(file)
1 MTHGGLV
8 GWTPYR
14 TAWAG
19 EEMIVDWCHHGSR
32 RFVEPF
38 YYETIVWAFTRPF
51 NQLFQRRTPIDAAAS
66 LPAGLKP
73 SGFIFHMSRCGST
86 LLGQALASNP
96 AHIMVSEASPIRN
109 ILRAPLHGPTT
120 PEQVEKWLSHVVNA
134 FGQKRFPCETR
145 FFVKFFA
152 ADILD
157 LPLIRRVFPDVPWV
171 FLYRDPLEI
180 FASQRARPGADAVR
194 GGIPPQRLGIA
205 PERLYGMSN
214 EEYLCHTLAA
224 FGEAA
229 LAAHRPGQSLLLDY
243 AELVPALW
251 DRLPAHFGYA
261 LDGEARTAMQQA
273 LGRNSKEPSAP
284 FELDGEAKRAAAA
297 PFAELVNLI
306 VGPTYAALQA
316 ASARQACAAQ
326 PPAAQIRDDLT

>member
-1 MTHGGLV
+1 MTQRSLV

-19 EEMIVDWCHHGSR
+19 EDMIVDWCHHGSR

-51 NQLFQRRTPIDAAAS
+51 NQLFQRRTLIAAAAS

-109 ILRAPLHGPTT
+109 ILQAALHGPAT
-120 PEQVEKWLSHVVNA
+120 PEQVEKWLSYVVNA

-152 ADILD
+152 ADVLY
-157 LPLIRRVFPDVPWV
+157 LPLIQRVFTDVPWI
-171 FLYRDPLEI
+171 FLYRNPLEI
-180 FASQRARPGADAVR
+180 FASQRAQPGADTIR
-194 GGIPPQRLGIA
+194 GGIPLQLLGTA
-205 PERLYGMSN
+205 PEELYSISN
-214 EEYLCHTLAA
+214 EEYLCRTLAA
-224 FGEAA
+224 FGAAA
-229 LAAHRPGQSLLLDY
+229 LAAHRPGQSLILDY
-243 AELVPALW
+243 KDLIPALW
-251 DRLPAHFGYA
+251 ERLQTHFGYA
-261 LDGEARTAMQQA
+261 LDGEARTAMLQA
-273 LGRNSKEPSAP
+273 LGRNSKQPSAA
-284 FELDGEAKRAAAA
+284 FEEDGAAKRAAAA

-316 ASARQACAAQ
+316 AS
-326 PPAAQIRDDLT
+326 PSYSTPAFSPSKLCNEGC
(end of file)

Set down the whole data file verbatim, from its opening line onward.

1 MTHGGLV
8 GWTPYR
14 TAWAG
19 EEMIVDWCHHGSR
32 RFVEPF
38 YYETIVWAFTRPF
51 NQLFQRRTPIDAAAS
66 LPAGLKP
73 SGFIFHMSRCGST
86 LLGQALASNP
96 AHIMVSEASPIRN
109 ILRAPLHGPTT
120 PEQVEKWLSHVVNA
134 FGQKRFPCETR
145 FFVKFFA
152 ADILD
157 LPLIRRVFPDVPWV
171 FLYRDPLEI
180 FASQRARPGADAVR
194 GGIPPQRLGIA
205 PERLYGMSN
214 EEYLCHTLAA
224 FGEAA
229 LAAHRPGQSLLLDY
243 AELVPALW
251 DRLPAHFGYA
261 LDGEARTAMQQA
273 LGRNSKEPSAP
284 FELDGEAKRAAAA
297 PFAELVNLI
306 VGPTYAALQA
316 ASARQACAAQ
326 PPAAQIRDDLT

>member
-1 MTHGGLV
+1 MTQRSLV

-19 EEMIVDWCHHGSR
+19 EDMIVDWCHHGSR

-51 NQLFQRRTPIDAAAS
+51 NQLFQRRTLIAAAAS

-109 ILRAPLHGPTT
+109 ILQAALHGPAT
-120 PEQVEKWLSHVVNA
+120 PEQVEKWLSYVVNA

-152 ADILD
+152 ADVLY
-157 LPLIRRVFPDVPWV
+157 LPLIQRVFTDVPWI
-171 FLYRDPLEI
+171 FLYRNPLEI
-180 FASQRARPGADAVR
+180 FASQRAQPGADTIR
-194 GGIPPQRLGIA
+194 GGIPLQLLGTA
-205 PERLYGMSN
+205 PEELYSISN
-214 EEYLCHTLAA
+214 EEYLCRTLAA
-224 FGEAA
+224 FGAAA
-229 LAAHRPGQSLLLDY
+229 LAAHRPGQSLILDY
-243 AELVPALW
+243 KDLIPALW
-251 DRLPAHFGYA
+251 ERLQTHFGYA
-261 LDGEARTAMQQA
+261 LDGEARTAMLQA
-273 LGRNSKEPSAP
+273 LGRNSKQPSAA
-284 FELDGEAKRAAAA
+284 FEEDGAAKRAAAA

-316 ASARQACAAQ
+316 AS
-326 PPAAQIRDDLT
+326 PSYSTPAFSPSKLCNEGC